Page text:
PITTSBURGH -- After weeks of considering upgrades to the rotation, bullpen and shortstop position, general manager John Mozeliak spent the last hours before the non-waiver Trade Deadline with his attention turned to the catching market.
The sudden shift in focus was dictated by Yadier Molina's exit from Tuesday's game with a sprained right knee. Initially uncertain about the severity of the injury, Mozeliak returned to his hotel room after the doubleheader sweep and began making calls. He reached out to a few clubs he believed might be willing to shop a catcher, and other teams reached out to him.
It made for a busier day than Mozeliak had anticipated, though the 4 p.m. ET deadline came and went without any Cardinals activity. Other than dealing demoted reliever Marc Rzepczynski to the Indians for a low-level Minor Leaguer on Tuesday, the Cardinals -- like their two main National League Central competitors -- were completely quiet.
"If you had asked me six days ago, I would have felt our team was playing really good baseball and that we have a good team," said Mozeliak, referencing the team's 0-6 skid. "I still feel that way. What we don't want to do is make a decision in a six-game vacuum. And in the end, I think we're going to be a better team and play to what we're capable of doing. When you look at how we could improve our club, we just didn't have a lot of access to those pieces that might have made a difference."
That includes the catching options. The Cardinals checked in on the Cubs' Dioner Navarro but ultimately hedged at meeting the asking price. Mozeliak also had a conversation with the agent for Kelly Shoppach, who opted out of his Minor League deal with the Nationals on Wednesday.
At around 1 p.m., Mozeliak learned the results of Molina's MRI, and the report of no structural damage lessened the Cardinals' need to act.
"When I got the news on Yadi, [it was] relatively positive, in the grand scheme of things," he said. "I still looked to see if there was some possible protection out there, but I wasn't overly aggressive on it. I'm not going to make an irrational decision on a knee jerk. I'm glad we didn't."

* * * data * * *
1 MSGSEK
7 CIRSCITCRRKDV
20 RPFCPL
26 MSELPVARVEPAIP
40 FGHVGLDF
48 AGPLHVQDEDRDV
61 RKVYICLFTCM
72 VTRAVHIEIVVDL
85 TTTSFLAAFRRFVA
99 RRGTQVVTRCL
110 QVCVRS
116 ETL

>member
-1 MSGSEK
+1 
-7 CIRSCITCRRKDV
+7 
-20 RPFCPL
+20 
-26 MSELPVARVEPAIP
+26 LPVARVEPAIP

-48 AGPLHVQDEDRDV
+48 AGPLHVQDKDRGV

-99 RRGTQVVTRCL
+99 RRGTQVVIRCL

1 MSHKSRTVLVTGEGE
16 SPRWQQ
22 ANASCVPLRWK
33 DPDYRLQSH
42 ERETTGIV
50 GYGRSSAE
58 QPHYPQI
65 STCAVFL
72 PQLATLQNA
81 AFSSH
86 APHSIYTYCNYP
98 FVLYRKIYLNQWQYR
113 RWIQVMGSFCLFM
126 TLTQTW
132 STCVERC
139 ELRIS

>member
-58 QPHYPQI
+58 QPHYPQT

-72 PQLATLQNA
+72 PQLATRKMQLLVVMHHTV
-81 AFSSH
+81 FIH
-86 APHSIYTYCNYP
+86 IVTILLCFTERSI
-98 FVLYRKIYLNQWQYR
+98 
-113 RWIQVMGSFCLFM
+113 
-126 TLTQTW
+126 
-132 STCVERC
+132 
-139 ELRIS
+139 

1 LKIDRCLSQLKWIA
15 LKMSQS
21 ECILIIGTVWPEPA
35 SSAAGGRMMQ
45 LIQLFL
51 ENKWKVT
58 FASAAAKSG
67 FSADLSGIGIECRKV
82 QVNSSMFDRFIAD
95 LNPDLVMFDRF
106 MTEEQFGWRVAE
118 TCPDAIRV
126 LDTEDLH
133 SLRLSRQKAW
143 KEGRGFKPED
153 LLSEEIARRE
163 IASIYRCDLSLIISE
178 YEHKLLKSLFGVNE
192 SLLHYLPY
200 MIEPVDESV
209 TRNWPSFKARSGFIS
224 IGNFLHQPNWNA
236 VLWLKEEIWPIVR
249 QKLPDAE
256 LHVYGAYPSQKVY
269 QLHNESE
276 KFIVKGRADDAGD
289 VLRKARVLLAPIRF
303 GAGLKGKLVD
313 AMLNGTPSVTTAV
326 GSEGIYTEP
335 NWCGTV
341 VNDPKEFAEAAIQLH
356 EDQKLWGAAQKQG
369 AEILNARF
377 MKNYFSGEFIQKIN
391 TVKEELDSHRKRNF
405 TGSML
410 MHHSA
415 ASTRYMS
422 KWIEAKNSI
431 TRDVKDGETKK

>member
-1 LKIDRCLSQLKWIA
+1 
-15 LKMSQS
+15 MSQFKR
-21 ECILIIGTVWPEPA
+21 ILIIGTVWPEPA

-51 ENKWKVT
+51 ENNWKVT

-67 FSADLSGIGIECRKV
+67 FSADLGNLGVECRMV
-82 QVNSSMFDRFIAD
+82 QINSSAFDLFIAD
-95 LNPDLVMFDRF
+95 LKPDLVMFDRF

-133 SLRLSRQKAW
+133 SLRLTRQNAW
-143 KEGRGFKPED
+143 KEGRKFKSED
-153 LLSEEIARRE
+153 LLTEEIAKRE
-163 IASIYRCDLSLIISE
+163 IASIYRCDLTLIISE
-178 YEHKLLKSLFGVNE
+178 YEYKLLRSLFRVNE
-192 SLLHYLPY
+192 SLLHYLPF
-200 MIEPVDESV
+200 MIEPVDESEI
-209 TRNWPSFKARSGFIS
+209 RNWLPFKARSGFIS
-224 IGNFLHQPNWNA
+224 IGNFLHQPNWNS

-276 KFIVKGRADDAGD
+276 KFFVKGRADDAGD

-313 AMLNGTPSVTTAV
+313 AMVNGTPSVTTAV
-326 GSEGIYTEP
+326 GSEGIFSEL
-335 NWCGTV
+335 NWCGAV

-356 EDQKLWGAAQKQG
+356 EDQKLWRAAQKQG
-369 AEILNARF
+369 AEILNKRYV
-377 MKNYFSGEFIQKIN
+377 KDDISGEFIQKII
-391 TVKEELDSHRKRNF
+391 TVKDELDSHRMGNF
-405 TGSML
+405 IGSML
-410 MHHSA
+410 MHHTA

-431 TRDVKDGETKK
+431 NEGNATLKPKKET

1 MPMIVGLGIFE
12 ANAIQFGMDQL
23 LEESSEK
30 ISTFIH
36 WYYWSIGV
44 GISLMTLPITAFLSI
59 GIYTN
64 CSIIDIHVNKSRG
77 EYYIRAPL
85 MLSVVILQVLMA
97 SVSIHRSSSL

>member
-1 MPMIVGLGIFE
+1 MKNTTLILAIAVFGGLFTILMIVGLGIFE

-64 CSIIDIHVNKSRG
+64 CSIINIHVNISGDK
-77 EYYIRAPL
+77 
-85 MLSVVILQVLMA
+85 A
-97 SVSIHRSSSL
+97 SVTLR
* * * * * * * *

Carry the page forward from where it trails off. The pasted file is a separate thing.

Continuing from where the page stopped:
Though the Deadline has passed, the Cardinals can still find catching help -- or address another area -- in August. Players can be traded over the next month, though they have to first clear waivers. Teams can also make claims on the waiver wire in reverse order of the standings. A free agent such as Shoppach can sign anywhere since he is no longer under contract.
Seeing no glaring holes on a club with the NL's second-best record, Mozeliak approached the Trade Deadline differently than he did in each of the past two seasons. He surveyed the market for players the team could buy low on and also considered bigger deals that would have cost the organization coveted prospects.
A limited number of selling teams and little letdown in those teams' requests led Mozeliak to keep the Major League roster as is.
"Lots of things are talked about, discussed," he said. "But I never felt like we had any traction of anything significant. As you can see, as we sit here today, clearly it wasn't a robust Trade Deadline. The fact is that not a ton of players were offered."
Cardinals top prospects Oscar Taveras, Michael Wacha and Carlos Martinez were, as expected, among those targeted by other clubs.
"I feel like it is a vote of confidence for the talent we have in there, because we didn't feel like we were scrambling to add to it," Mozeliak said. "The last couple years, I think everybody would agree, we needed to do something. Trying to allow masses to dictate what's right or wrong can be dangerous. For us, the 25 guys in that room right now, they have to know we believe in them.
"We feel like we have a very good team. When you look at the opportunities that might have been out there to help us improve, everything comes with a price. We didn't feel the price was right."
Jenifer Langosch is a reporter for MLB.com. Read her blog, By Gosh, It's Langosch, and follow her on Twitter @LangoschMLB. This story was not subject to the approval of Major League Baseball or its clubs.